I love it when my father-in-law visits. He always teaches me a new dish that is easy to prepare and wickedly economical. He is super savvy about stretching household staples and grocery budgets. (Among his many talents, let me add.) It’s amazing to me how well we can communicate considering I don’t speak Cantonese and he speaks very limited English. Often we are left asking my mother-in-law or husband to translate because we can see that we’ve lost the thread of the dialogue, but we can still cook together.
I love that.
Over the years, he has taught me several easy dishes. All without knowing that I was taking copious notes in my mind as I watched him work without effort to make dinner for 10 or more of us. When he cooks, I find things that open my eyes further and stretch my cooking basics more. Learning how to make boh-jay-fahn (Chinese homestyle chicken and rice) changed my easy winter night cooking. I can have everything prepped the night before, if I need too. Easy!
And this visit with my in-laws wasn’t disappointing either. He prepped a taro and chicken stew that I was sure would lead down the “mushy-taro” path – but NO! It was surprisingly delicious with fabulous taro-texture – much more like baked potato than squishy poi. I like taro – but have not had a lot of luck making it the way he did without making it mushy. Now, I will work to recreate what he made. I was a little distracted watching kids and washing dishes and well… trying to stay out of his way in our small kitchen while observing at the same time. I think I missed a few steps. But, I can tell you this: For under $10.00, he made dinner for 10. And it was fabulous.
Another night during this trip, my nine-year-old niece requested noodles. Again, my father-in-law showed me how to make (gluten free, of course) a fabulous rice noodle dish that we gobbled up in no time.
And again, another request by my niece but this time for me, steamed eggs to go with her rice.
Say what? I asked her to clarify: did you mean poached eggs? No. Steamed, she said. Then she said “you know, cook it in water”. I completely thought she meant poached. But then I heard my father-in-law ask her in Chinese. And he turned to me and said, “No, steamed. I show you.”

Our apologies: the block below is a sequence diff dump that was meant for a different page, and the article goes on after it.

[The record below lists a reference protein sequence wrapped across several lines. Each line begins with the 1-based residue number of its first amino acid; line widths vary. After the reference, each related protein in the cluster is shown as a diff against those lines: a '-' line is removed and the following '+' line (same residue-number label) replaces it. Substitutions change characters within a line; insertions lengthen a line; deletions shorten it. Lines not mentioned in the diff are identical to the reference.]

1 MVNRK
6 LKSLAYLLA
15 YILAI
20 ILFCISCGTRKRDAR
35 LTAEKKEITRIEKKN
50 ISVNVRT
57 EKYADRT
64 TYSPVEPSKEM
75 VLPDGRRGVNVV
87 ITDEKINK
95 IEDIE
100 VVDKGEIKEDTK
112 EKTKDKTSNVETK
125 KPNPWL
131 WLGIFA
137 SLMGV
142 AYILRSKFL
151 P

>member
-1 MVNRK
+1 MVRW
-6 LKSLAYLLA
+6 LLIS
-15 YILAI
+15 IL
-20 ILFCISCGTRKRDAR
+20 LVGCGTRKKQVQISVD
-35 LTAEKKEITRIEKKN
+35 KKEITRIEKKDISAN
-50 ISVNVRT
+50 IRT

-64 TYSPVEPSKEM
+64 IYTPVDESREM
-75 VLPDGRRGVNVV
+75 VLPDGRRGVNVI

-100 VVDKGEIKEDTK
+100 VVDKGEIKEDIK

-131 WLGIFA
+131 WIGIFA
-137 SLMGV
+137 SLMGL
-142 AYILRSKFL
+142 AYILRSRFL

Really? Where have I been! I’ve been poaching, baked, scrambled, over-easy, fried (American and Spanish versions), frittata, Tortilla Patata…, but steamed? Nope. Haven’t done it. Never really thought about it – and certainly not like this.
And since they’ve left, I’ve made it 5-6 more times. Each time I’ve varied from the traditional seasonings a bit just to see what I could do with it. (My Love still prefers the traditional seasonings…. so does the Chicklet. But the baby? Forget about it. She’ll eat it all. And then some!)
So here it goes – Steamed Eggs.
Steamed eggs are light and fluffy – beyond your wildest fluffy scrambled eggs. They are almost “airy”, but not quite. While you can definitely scoop and eat these eggs just like a pudding, we’ve been mixing them in to rice for ourselves and the kids. (It’s how my niece likes her steamed eggs: mixed into her rice; so I’ve followed along.) I have to admit, it adds a nice flavoring and new softer texture to our rice (whether it be white or brown). I’m rather addicted.
I even went so far as to mold some of rice/egg mixture like I have for lunch boxes before. These are much softer. Before I just added scrambled egg to my rice and molded. But these are more moist. I’m betting they will be even better for lunch the next day since they will hang on to the moisture longer. YES! A new gluten free lunch treat for the bento box. (I’m relatively easy to please…. most days!)
To make your own steamed eggs, I suggest starting with the traditional seasoning (listed below) before experimenting. So far, we like the eggs + water combination (savory) better than the eggs + milk (sweet). Maybe that’s just my family, but they seem lighter in texture too without the added milk.
Gluten Free Chinese Steamed Eggs
6 ounces water (for savory) or 5 ounces of milk (for “sweet”)
splash of GF seasonings
- salt/pepper, drizzle of sesame oil
- OPTIONS: Gluten free soy sauce (this will change the color of your eggs though), garlic powder, minced dried onion, etc. Here are some combinations I’ve used:
- sesame oil, garlic powder, GF soy sauce, minced onion (dried), salt/pepper
- garlic powder, shaved parmesan, dried green onion (or some finely chopped fresh)
- dried Herbs de Provence, olive oil
- In a bowl twice the depth of your egg mixture (but still small enough to fit inside a pan), dump all of your ingredients: eggs, oil, seasonings, water (or milk). Whisk together.
2. Carefully place your bowl into your fabulous set-up (as described above).
3. Steam until the eggs firm up a bit and the top is no longer glossy – with visible runny egg. This takes about 5-8 minutes depending on your ingredients. (Longer if you use milk, cheese/milk or cheese/water).
- You can see the sesame oil on top of the eggs in the picture above.
These eggs were done.
The oil just comes to the top when steaming.
Stir it back in before serving.
Happy Gluten Free, egg-steaming!